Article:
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Copyright 2005 Blethen Maine Newspapers, Inc.
Portland Press Herald (Maine)

June 24, 2005 Friday, Final Edition

City police officer pleads guilty to trespassing at woman's home



A Portland Police officer resigned and pleaded guilty to criminal trespassing Thursday after a woman complained that he had forced his way into her apartment to have sex.

Officer Stephen Taylor, 38, was fined $1,000 and will serve no jail time for the misdemeanor offense that put an end to his 18-year career with the department. The woman was in court and was satisfied with the plea, said Deputy Chief of Police William Ridge.

Taylor has been under investigation since April 24 when the woman, who was not identified by police, reported that she woke up April 19 to find the officer in her bedroom. Earlier that evening she had invited him over after his shift, she said, but had changed her mind and locked the door. Taylor used a tool from his truck to force open the lock and let himself in.

Taylor's lawyer, Peter Rodway, said his client's actions were not criminal but Taylor pleaded guilty to avoid the embarrassment of defending himself against more serious charges. He said Taylor is recently divorced and has two young children.

"He pleaded guilty because they were threatening to indict him with felonies that they couldn't prove," Rodway said. "Steve Taylor did the right thing and spared everybody the trauma of a trial."

According to Ridge, Taylor and the woman had known each other for some time. On April 19, she saw Taylor on patrol parked in his cruiser near the Forest Avenue Rite Aid and went over to talk with him.

She invited him back to her house, which is nearby, and they drank coffee. He returned to work, but at the end of his shift he came back to the house.

"The woman related that she told Officer Taylor that he could come back that night but later felt tired and opted to go to bed," Ridge said. "She locked her apartment door and outer storm door and went to bed."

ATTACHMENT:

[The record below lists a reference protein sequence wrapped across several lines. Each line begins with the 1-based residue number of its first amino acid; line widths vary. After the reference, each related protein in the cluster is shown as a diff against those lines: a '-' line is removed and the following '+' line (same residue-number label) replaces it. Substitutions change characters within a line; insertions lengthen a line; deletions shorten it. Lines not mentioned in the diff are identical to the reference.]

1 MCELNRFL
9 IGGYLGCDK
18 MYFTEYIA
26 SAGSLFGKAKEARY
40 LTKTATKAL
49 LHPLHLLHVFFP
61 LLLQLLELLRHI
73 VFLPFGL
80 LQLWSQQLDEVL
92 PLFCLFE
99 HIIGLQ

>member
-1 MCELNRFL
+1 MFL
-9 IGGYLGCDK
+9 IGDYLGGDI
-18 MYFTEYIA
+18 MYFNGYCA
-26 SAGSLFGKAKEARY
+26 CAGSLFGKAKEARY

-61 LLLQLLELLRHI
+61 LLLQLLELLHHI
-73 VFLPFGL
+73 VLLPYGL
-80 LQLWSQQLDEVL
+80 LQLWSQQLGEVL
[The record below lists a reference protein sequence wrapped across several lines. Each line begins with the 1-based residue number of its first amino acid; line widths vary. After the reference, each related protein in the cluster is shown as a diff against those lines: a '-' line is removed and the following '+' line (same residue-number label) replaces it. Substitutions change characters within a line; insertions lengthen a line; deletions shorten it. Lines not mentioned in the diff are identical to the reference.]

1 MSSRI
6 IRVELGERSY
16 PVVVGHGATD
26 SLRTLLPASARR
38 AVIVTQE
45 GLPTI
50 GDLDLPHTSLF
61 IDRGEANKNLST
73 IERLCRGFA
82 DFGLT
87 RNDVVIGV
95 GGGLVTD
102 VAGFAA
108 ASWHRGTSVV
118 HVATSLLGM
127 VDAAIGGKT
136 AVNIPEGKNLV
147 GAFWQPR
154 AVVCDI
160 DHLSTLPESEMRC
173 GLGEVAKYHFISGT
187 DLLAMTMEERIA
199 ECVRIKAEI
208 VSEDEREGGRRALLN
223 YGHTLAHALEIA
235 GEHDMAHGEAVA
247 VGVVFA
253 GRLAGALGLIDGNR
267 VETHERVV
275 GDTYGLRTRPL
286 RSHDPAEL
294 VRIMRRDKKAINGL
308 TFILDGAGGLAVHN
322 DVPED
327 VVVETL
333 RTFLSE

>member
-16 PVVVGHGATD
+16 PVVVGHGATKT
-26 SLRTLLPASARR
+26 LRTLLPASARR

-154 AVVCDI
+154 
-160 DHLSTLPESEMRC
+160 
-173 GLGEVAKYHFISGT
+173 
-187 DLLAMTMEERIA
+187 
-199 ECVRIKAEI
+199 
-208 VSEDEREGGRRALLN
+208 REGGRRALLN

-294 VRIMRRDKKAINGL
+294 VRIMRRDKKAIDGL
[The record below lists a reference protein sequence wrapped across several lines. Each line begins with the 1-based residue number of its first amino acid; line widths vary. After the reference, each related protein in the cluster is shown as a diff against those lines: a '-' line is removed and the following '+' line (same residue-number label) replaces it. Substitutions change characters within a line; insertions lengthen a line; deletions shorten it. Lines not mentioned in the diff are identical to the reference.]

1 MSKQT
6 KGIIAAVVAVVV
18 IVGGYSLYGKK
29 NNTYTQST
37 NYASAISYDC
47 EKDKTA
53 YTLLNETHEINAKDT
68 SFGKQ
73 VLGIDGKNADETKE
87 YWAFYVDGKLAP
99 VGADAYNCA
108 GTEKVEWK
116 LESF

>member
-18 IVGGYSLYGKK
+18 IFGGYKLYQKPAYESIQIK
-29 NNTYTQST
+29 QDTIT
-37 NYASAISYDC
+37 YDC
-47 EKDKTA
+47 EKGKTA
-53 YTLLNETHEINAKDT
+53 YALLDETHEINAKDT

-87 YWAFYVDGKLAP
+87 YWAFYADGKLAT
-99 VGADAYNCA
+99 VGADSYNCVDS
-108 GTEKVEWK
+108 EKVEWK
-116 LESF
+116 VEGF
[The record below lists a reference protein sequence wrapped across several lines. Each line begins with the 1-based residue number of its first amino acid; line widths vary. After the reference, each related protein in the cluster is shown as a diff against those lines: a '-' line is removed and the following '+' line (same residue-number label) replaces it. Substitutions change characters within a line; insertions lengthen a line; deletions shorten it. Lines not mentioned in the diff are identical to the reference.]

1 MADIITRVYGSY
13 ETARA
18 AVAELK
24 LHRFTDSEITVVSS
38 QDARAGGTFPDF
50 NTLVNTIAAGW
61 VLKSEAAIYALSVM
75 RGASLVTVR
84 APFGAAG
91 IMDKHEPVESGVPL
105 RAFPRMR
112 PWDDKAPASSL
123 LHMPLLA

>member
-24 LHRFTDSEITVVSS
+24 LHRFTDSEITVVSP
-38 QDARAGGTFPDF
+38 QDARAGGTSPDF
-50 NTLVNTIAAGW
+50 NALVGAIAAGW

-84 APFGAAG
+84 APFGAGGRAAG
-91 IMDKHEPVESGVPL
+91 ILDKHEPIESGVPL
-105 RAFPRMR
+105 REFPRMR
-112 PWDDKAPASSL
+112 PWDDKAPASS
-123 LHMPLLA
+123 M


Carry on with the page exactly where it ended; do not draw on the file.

Rodway said that the woman had asked Taylor to wake her if she was asleep when he came back. When she didn't answer the door, he used a tool to "slip the lock," Rodway said.

What happened next is in dispute.

Rodway said the woman told police that she felt she had no choice but to have sex with Taylor.

"She said the circumstance forced her to have sex with him," Rodway said. "She was claiming that she couldn't say no."

Taylor saw the situation differently.

"Not once did she say or do anything to make him think she didn't want to have sex," Rodway said. "To him, she was receptive."

While sexual assault did not become an issue in this case, Maine's law says a victim who feels threatened does not have a duty to resist an attacker.

Five days after the incident, the woman contacted another Portland police officer she knew and he encouraged her to make a complaint. Internal affairs investigators interviewed Taylor and the woman, and referred the matter to the district attorney's office.

Deputy District Attorney Meg Elam, who handled the prosecution, left the courthouse Thursday without speaking to reporters.

Taylor was hired in 1987 and has patrolled in Portland and on Peaks Island, Ridge said.

In 2001, Taylor was one of two officers involved in an excessive-force lawsuit that resulted in the city paying $600,000 to a criminal suspect who said he suffered a permanent brain injury after he was beaten by police.

At first Taylor reported that he had hit Vincent Dorazio with his baton, but he changed his report and said he had hit him with his gun. Taylor's false report damaged the city's case, leading to the settlement, according to the city's lawyers. He was suspended for 10 days June 14, 2001.

In 2002, District Attorney Stephanie Anderson announced that a grand jury cleared Taylor and Officer Kevin Haley of criminal wrongdoing. Anderson said that Dorazio's injuries had been overstated.

The incident, and a handful of other excessive-force lawsuits, brought tougher scrutiny on the police department, including a review by the U.S. Department of Justice. Rodway said that scrutiny could have contributed to the way authorities handled this case.

Taylor's guilty plea put an end to his criminal case. His resignation put an end to the internal affairs investigation, Ridge said. The criminal conviction does not automatically disqualify Taylor for police work, Ridge said.
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